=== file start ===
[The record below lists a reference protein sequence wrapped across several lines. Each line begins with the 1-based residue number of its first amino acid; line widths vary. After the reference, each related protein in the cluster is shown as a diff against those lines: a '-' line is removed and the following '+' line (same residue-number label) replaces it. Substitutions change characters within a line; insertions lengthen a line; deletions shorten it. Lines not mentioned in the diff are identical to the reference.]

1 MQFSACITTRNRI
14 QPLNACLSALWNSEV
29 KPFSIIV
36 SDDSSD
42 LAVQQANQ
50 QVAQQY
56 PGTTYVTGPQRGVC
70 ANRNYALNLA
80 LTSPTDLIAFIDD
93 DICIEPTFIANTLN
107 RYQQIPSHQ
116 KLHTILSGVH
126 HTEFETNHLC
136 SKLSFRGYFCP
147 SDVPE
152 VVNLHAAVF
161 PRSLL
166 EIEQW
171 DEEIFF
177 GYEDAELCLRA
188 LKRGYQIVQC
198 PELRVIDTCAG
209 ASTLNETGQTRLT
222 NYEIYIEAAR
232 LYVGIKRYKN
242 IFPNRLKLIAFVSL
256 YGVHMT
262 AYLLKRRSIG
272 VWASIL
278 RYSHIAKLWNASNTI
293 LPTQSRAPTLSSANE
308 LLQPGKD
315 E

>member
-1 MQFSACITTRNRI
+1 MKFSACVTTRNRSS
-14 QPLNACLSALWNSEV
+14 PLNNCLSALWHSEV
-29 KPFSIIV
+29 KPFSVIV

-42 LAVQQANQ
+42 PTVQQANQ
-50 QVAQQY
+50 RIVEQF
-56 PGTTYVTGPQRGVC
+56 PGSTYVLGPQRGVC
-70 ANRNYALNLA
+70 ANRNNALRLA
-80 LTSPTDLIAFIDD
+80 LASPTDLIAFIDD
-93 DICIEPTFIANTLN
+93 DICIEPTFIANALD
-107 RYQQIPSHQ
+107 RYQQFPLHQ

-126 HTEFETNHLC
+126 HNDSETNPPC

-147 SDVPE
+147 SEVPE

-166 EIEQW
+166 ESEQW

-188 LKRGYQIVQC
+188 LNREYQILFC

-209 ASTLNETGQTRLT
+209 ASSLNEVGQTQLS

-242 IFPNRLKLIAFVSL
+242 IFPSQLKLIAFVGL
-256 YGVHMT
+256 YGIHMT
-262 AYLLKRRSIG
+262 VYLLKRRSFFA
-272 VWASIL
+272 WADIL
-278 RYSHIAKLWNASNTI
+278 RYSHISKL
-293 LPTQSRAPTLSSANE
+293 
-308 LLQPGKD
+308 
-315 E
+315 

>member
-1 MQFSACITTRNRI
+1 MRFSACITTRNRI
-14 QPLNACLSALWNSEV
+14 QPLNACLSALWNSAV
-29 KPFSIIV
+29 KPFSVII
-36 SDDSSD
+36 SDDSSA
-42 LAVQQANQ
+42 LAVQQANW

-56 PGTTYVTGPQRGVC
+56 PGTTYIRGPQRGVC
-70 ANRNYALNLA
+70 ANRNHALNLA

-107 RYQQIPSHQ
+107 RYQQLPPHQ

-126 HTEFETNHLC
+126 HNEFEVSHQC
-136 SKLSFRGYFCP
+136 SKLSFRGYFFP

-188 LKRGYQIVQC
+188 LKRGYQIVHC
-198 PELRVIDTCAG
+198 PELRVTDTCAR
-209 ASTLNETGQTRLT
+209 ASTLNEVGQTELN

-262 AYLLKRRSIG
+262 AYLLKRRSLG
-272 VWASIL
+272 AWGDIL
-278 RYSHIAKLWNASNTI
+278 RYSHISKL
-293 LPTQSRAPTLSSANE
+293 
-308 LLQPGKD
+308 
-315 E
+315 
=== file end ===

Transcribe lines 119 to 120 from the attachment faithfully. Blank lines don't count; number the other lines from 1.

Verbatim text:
-315 E
+315 